Below 10-12 degrees angle of attack, the coefficient of lift varies almost linearly with angle of attack. Unlike a conventional sail, the SRW does not stall or collapse when the wind angles get very low. Consequently, sheeting the traveller can provide good power control, without the need to change the setup of other controls.
The traveller has separate port and starboard sheets. This is necessary, as in light airs it is desirable to sheet the boom above centre.
Four - Leech Slip
Designing for variable twist is a challenge for the designers of three-dimensional wings. Unlike conventional sails, where twist is essentially a two-dimensional phenomenon, in a three-dimensional structure, the designer must deal with difference in behaviour of the leeward and windward sides of the foil. When a wing twists, it must either distort the materials making up the faces of the wing, or these must be able to react somewhat independently from one another.
If distortion is allowed to occur in the faces of the wing, then they have to be elastic, or local areas of high distortion, and creases or wrinkles will appear. Excessive elasticity in the membranes will mean they will distort under aerodynamic load, and affect the characteristics of the foil.
Furthermore, creating a mast section (or structural member), which is capable of supporting the required rig loads and still able to twist, is a very complicated endeavour.
The leech slip system on the SRW allows the two membranes to move independently, to a small degree at the leech of the wing, but still maintains the connection between the windward and leeward membranes that provides the rigidity to the system.
The practical implication of this aspect of the design is that it allows the upper section of the wing to be controlled to give the desired aerodynamic section. In light airs, it can be increased in thickness to increase the lift. In very strong winds it can be made flat and, with adequate twist, can essentially produce very little lift and drag. This is effective when sailing upwind.
For a racing yacht, it means that a full sail plan can be carried upwind into stronger winds. The decision to reef is then governed more by the ability to carry the area downwind, where rigging restrictions prevent the top of the sail from reaching very low angles of attack.
Five - Rotation
Rotation is fixed relative to the boom and is adjusted from tack to tack. The method of controlling the rotation is somewhat flexible. On the K8 for example, the control is via a rotation quadrant, which is fixed to the mast via a pin. This quadrant is attached from each side to the boom such that the leeward side of the quadrant can be pulled towards the boom, thus rotating the mast so that the leeward side moves aft and the windward side moves forward.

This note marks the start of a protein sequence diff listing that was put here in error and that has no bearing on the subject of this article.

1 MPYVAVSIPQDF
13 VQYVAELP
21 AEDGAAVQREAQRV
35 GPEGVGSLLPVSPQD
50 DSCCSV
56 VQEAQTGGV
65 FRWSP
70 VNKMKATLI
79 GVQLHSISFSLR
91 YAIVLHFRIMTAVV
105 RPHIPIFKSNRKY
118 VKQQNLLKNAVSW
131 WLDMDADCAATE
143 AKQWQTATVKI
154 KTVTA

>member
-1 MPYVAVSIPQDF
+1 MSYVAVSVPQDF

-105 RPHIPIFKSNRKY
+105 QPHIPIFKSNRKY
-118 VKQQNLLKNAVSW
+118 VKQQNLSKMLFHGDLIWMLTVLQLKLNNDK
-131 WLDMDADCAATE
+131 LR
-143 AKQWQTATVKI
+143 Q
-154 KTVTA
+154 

There is an interaction between rotation and outhaul. When there is no rotation and outhaul is fully on, the thickest part of the section is widest towards the mast. As rotation is applied, the thickness increases rapidly and the position of maximum thickness moves back towards the position of maximum camber. As outhaul is eased, the thickness reduces, and moves forward again.
The main purpose of rotation is to induce asymmetry into the section. One of the big benefits of the SRW system is its stability. The section shape is not subject to luffing, or distortions like a conventional sail. This is particularly evident when going to windward in waves, or if pinching upwind. This stability is largely due to the rotation of the mast applying a compressive force to the leeward battens, and a tension force to the windward battens.
So it is important that some rotation is carried in the mast setting. Adjusting rotation does have an effect on the characteristics of the aerofoil. From modelling, it can be seen that at low angles of attack, there is a marginal improvement in lift with little change in drag, as rotation increases. However, between about 7 degrees angle of attack and 18-19 degrees angle of attack, the lift reduces and drag increases with increasing mast rotation. Above 19 degrees angle of attack, mast rotation has less impact on lift but increasing mast rotation reduces drag.
When sailing off the wind, a point is reached where it is not possible to sheet out further. As the apparent wind moves further aft, the angle of attack will consequently increase. Outhaul to control camber then has a greater impact on the lift and drag of the section.
Right oh – here today there are some gems for you to review. We have information about racing on the River Derwent, Musto skiffs, Farr 40s, intel from North Sails, J/80 Worlds, all things AC, having a crack at an Olympic offshore event, IMOCAs and the Vendée, gear from Musto, Etchells, Golden Globe Race, Heaven Can Wait, Caribbean 600, youth sailing, Moths, Taipans, Mark Jardine gets a bit Harry Potter on the water, and certainly there is much, much more.